I was on the phone earlier this week with copywriting legend John Carlton and we were ranting about all sorts of topics.
(You know, like you do when you’re on the phone with John Carlton.)
He made the observation that the next “big thing” in marketing may not be in the areas of whiz-bang technology, but rather in the blocking and tackling techniques of adept career direct marketers.
That’s not to say that technology won’t continue to move at the speed of light. But certain methods just don’t change.
Great writing still rules. As they say here at Copyblogger, The writer runs this show. And those who spend more time storytelling and less time figuring out the next big “Ninja technique” will be the winners for the long haul.
Ninja techniques create revenue events. Great copy and creative approaches create businesses.
My observation (as well as Carlton’s) is that the best copywriters are always ahead of the curve.
And because of their insatiable curiosity and need to research everything at the deepest level before putting pen to paper (or pixel to screen), they are in the best position to “heed warnings” of what is happening in the marketplace and what will make people move to action.
Today, I thought I’d share three insights I’ve gleaned from working alongside master copywriter Parris Lampropoulos at Boardroom Inc.
Parris is part of what I privately call my “Mount Rushmore” of Boardroom copywriters, along with Eric Betuel, David Deutsch, and Arthur Johnson.
(They’ll all be featured speakers, by the way, at a live event in September we’re calling Titans of Direct Response. I’ll talk more about that in a bit.)
Lesson #1: The best creative platform might be right in front of you
A Boardroom trademark is bringing our experts together on a regular basis — whether at our famous “Boardroom Dinners” or just assembling experts from a particular discipline to meet, debate, and see what sparks fly when they get together in a moderated discussion.
Those sparks have a way of turning into terrific story ideas. Our founder Marty Edelston once brought all of our tax experts together in one meeting. He was smart enough to not only invite our editors, but also one of our copywriters.
The meeting produced dozens of superb story ideas and a blockbuster control package for our newsletter, Tax Hotline.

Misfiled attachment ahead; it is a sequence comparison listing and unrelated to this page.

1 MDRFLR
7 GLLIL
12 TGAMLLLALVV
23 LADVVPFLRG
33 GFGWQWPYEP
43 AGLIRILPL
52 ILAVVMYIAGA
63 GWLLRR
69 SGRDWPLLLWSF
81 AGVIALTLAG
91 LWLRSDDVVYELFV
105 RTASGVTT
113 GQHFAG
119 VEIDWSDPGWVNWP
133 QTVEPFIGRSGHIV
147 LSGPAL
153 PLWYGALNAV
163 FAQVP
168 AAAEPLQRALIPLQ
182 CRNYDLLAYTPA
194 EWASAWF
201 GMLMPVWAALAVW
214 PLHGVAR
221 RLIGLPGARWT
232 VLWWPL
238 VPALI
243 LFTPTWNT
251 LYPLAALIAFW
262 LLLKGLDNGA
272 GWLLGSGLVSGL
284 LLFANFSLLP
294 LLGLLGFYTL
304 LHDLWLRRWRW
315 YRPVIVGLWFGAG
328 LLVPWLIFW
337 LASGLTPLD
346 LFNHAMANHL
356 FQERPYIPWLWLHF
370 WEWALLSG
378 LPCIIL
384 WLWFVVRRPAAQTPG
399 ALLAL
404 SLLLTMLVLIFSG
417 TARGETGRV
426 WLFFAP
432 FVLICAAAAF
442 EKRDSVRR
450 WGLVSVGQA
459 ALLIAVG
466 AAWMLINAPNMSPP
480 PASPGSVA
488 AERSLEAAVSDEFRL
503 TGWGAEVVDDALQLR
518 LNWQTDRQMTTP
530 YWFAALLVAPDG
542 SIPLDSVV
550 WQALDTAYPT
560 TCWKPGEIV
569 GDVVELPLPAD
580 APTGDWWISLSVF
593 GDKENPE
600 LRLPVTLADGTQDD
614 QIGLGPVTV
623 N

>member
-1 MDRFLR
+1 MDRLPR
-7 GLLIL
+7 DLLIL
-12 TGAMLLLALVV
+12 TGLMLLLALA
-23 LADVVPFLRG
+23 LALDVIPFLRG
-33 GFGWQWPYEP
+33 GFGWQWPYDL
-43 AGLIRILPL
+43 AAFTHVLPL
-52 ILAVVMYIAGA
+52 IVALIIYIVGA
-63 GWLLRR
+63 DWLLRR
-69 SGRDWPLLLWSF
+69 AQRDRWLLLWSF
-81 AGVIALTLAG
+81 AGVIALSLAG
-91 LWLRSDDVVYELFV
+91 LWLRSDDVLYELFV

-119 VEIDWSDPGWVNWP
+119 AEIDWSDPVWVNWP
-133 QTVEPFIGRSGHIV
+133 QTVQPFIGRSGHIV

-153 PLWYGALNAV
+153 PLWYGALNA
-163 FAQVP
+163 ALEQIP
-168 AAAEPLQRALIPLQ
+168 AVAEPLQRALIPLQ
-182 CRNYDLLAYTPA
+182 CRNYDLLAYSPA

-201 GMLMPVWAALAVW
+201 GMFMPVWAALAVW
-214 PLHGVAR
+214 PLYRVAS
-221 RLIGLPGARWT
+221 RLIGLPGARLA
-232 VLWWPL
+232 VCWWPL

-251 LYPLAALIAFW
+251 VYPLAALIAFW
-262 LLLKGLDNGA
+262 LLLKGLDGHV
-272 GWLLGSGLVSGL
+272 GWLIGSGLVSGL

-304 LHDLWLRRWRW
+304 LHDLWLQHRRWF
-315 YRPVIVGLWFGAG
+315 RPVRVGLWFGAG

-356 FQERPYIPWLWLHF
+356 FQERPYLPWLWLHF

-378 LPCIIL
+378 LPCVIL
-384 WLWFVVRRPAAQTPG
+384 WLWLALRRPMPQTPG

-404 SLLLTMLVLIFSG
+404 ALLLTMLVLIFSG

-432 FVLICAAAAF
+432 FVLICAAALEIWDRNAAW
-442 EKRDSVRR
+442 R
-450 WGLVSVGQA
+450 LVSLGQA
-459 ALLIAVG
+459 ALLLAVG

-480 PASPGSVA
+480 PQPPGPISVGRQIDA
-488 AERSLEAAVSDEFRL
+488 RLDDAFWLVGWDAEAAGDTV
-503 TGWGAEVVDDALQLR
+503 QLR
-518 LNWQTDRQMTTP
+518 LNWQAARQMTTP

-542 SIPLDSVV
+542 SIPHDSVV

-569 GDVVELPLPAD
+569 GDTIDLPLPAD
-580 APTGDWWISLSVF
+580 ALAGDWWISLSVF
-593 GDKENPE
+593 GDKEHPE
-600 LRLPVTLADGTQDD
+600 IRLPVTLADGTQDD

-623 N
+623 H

Parris found the hook in that meeting — a “secret meeting of the country’s top tax experts, spilling the beans on things they would not normally talk about in public.”
The copy Parris wrote made Tax Hotline the most attractive publication of its kind at the time.
Lesson #2: I’m not a doctor, but I play one in direct mail
I don’t mean to be cute here, but when I was diagnosed with prostate cancer in 2008, one of the first calls I made (after family and some friends) was to Parris.
I knew I had a lot of research ahead of me in terms of choosing the right treatment and doctors. But I also knew that one of my ace copywriters had read more about this particular cancer than most doctors I would talk to, especially in the alternative treatment area.
I knew that with one phone call to Parris, I would benefit from the fact that he was a copywriter who never wrote about anything before he researched everything.
You may have heard the Copyblogger folks talking about authority.
Authority is a concept embedded in copywriting — not only writing about a topic but making a sustained commitment to knowing it at the deepest level.
Lesson #3: Don’t leave your best material on the cutting room floor
The best copywriters know this: Always take the time to probe your editors, gurus, and experts to make sure there is not more material in those incredible brains that could create breakthrough articles or concepts.
The process will lead to more compelling promotion copy — and yes, more sales of your product or service.
I’m not recommending disrespecting people’s time, or pushing the envelope for the sake of pushing the envelope, but this lesson reminds me of a classic Henry Kissinger story (or my version of it).
A speech writer for Kissinger went off to write a speech for him, brought in his first draft, and Kissinger sent it back to him to improve it.
This happened seven or eight times.
Finally, the writer brought the ninth version and said:
This is the best I can do … I can’t do any better…
To which Kissinger replied:
OK, now I will read it.
You get the point.
To be an A+ copywriter, don’t consider showing any of the first eight versions to a client.
Only present the most complete version, after you have squeezed every drop out of your topic experts, trimmed every ounce of fluff from the copy, and immersed yourself in everything you needed to know to write world-class copy.
I don’t know about you, but that’s who I want as my marketing partner.